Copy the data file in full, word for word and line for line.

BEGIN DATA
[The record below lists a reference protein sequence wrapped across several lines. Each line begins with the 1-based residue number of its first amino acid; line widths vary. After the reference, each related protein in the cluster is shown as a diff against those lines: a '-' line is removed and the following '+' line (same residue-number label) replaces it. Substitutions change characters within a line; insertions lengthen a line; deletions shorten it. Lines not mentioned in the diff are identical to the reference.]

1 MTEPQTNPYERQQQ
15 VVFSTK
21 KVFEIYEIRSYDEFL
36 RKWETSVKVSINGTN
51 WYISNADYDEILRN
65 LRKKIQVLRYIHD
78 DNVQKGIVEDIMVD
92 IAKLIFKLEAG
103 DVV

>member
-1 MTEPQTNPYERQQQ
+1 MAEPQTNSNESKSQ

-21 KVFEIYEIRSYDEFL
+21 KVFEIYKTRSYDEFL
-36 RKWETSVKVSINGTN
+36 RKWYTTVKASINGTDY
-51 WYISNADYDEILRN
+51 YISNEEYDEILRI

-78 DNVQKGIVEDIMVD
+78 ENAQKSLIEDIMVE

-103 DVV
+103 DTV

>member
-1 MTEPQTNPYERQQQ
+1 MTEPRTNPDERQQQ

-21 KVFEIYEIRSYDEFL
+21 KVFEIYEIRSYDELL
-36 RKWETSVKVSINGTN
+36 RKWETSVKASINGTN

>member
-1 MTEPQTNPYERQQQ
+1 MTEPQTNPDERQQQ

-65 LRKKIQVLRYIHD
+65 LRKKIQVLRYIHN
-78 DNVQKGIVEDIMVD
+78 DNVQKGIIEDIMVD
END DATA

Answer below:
[The record below lists a reference protein sequence wrapped across several lines. Each line begins with the 1-based residue number of its first amino acid; line widths vary. After the reference, each related protein in the cluster is shown as a diff against those lines: a '-' line is removed and the following '+' line (same residue-number label) replaces it. Substitutions change characters within a line; insertions lengthen a line; deletions shorten it. Lines not mentioned in the diff are identical to the reference.]

1 MTEPQTNPYERQQQ
15 VVFSTK
21 KVFEIYEIRSYDEFL
36 RKWETSVKVSINGTN
51 WYISNADYDEILRN
65 LRKKIQVLRYIHD
78 DNVQKGIVEDIMVD
92 IAKLIFKLEAG
103 DVV

>member
-1 MTEPQTNPYERQQQ
+1 MAEPQTNSNESKSQ

-21 KVFEIYEIRSYDEFL
+21 KVFEIYKTRSYDEFL
-36 RKWETSVKVSINGTN
+36 RKWYTTVKASINGTDY
-51 WYISNADYDEILRN
+51 YISNEEYDEILRI

-78 DNVQKGIVEDIMVD
+78 ENAQKSLIEDIMVE

-103 DVV
+103 DTV

>member
-1 MTEPQTNPYERQQQ
+1 MTEPRTNPDERQQQ

-21 KVFEIYEIRSYDEFL
+21 KVFEIYEIRSYDELL
-36 RKWETSVKVSINGTN
+36 RKWETSVKASINGTN

>member
-1 MTEPQTNPYERQQQ
+1 MTEPQTNPDERQQQ

-65 LRKKIQVLRYIHD
+65 LRKKIQVLRYIHN
-78 DNVQKGIVEDIMVD
+78 DNVQKGIIEDIMVD